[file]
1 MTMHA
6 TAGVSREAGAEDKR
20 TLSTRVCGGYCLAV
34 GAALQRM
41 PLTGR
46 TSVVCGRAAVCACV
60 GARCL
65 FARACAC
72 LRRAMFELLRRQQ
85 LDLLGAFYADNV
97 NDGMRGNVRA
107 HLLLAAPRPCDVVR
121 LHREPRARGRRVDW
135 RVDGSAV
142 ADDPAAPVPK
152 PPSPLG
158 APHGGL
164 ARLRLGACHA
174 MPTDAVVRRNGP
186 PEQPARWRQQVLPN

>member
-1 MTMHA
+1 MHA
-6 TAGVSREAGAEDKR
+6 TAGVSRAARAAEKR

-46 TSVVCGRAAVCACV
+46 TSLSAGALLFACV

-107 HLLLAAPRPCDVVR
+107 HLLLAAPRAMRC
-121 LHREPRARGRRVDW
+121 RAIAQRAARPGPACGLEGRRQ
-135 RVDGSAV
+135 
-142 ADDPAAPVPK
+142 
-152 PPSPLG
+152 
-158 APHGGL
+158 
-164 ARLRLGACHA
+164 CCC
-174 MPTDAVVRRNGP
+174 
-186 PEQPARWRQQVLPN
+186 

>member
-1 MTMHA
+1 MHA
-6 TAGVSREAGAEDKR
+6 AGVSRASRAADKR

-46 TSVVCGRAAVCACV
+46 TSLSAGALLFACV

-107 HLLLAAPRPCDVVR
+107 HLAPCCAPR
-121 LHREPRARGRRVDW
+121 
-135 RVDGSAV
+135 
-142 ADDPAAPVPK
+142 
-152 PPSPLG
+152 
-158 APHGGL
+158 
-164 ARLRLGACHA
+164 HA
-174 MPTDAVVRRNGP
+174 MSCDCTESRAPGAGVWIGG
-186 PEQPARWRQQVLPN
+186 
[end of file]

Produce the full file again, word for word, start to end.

1 MTMHA
6 TAGVSREAGAEDKR
20 TLSTRVCGGYCLAV
34 GAALQRM
41 PLTGR
46 TSVVCGRAAVCACV
60 GARCL
65 FARACAC
72 LRRAMFELLRRQQ
85 LDLLGAFYADNV
97 NDGMRGNVRA
107 HLLLAAPRPCDVVR
121 LHREPRARGRRVDW
135 RVDGSAV
142 ADDPAAPVPK
152 PPSPLG
158 APHGGL
164 ARLRLGACHA
174 MPTDAVVRRNGP
186 PEQPARWRQQVLPN

>member
-1 MTMHA
+1 MHA
-6 TAGVSREAGAEDKR
+6 TAGVSRAARAAEKR

-46 TSVVCGRAAVCACV
+46 TSLSAGALLFACV

-107 HLLLAAPRPCDVVR
+107 HLLLAAPRAMRC
-121 LHREPRARGRRVDW
+121 RAIAQRAARPGPACGLEGRRQ
-135 RVDGSAV
+135 
-142 ADDPAAPVPK
+142 
-152 PPSPLG
+152 
-158 APHGGL
+158 
-164 ARLRLGACHA
+164 CCC
-174 MPTDAVVRRNGP
+174 
-186 PEQPARWRQQVLPN
+186 

>member
-1 MTMHA
+1 MHA
-6 TAGVSREAGAEDKR
+6 AGVSRASRAADKR

-46 TSVVCGRAAVCACV
+46 TSLSAGALLFACV

-107 HLLLAAPRPCDVVR
+107 HLAPCCAPR
-121 LHREPRARGRRVDW
+121 
-135 RVDGSAV
+135 
-142 ADDPAAPVPK
+142 
-152 PPSPLG
+152 
-158 APHGGL
+158 
-164 ARLRLGACHA
+164 HA
-174 MPTDAVVRRNGP
+174 MSCDCTESRAPGAGVWIGG
-186 PEQPARWRQQVLPN
+186 